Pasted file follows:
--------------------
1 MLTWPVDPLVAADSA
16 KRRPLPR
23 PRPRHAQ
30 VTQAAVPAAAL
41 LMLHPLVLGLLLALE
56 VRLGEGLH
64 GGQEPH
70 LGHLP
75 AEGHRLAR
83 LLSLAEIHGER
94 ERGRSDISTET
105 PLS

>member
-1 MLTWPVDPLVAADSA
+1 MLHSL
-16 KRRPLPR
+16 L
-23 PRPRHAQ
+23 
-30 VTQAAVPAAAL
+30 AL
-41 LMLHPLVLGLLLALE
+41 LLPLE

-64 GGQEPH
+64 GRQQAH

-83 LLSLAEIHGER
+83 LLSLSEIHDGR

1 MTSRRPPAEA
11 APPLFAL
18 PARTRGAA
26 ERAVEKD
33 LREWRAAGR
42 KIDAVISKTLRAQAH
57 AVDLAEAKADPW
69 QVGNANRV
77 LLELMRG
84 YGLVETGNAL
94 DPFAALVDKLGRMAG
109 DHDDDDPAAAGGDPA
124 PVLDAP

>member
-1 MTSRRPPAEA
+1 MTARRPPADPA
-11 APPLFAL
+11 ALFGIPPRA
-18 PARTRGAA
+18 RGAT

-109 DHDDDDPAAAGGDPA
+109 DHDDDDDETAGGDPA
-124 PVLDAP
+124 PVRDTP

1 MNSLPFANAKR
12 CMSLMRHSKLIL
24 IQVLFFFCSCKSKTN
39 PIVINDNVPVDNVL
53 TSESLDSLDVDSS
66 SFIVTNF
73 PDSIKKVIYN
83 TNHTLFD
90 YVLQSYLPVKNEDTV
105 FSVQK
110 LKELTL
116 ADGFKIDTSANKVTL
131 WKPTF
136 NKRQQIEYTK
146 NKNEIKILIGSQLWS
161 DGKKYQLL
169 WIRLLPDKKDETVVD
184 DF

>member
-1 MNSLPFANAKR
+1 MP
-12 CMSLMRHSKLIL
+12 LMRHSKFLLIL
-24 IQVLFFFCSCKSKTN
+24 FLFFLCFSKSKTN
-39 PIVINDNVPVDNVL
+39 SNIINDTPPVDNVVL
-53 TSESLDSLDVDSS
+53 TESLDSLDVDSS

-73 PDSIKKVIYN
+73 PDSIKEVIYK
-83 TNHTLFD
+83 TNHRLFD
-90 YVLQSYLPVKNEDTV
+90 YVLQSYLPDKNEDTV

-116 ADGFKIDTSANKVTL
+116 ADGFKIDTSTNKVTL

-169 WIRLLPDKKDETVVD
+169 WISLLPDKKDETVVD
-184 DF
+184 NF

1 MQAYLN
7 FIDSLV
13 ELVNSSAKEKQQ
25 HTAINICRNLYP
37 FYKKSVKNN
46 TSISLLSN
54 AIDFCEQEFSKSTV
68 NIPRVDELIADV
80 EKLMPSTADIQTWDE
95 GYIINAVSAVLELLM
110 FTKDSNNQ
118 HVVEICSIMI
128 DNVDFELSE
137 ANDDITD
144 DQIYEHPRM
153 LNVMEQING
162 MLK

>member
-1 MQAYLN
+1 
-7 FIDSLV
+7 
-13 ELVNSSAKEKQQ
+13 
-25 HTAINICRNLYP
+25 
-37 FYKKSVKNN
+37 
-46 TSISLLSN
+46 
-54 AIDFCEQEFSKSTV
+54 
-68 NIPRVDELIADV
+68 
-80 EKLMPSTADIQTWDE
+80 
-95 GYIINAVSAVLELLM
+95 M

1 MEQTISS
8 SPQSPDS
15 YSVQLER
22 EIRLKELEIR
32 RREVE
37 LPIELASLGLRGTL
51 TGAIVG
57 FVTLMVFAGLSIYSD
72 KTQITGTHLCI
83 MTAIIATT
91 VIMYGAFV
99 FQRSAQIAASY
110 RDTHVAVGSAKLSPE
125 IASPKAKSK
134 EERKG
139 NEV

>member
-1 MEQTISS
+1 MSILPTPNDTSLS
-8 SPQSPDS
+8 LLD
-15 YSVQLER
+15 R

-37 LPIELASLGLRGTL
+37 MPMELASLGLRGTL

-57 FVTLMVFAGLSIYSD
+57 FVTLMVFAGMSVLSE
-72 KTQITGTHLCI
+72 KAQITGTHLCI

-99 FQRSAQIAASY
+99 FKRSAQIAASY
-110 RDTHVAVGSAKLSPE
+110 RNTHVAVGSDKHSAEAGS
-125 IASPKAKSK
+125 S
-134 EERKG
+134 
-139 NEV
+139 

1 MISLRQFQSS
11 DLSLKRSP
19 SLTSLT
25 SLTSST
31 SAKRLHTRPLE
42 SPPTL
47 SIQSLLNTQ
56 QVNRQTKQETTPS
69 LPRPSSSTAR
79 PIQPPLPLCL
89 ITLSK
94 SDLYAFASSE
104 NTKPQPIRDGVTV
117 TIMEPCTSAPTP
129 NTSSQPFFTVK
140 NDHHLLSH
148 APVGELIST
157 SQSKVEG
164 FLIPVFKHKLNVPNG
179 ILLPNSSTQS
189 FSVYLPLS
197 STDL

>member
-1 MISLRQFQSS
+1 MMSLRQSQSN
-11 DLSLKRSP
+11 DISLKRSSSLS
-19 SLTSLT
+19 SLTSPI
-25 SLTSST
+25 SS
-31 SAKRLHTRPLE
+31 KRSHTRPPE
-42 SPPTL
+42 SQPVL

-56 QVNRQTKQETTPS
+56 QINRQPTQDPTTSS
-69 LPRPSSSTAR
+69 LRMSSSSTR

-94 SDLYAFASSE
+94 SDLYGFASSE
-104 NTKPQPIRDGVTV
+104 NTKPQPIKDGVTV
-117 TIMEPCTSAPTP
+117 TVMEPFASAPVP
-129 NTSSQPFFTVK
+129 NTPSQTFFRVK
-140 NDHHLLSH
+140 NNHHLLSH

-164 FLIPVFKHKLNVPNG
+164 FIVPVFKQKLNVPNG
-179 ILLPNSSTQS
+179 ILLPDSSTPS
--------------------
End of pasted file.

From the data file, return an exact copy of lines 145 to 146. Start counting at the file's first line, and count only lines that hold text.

134 EERKG
139 NEV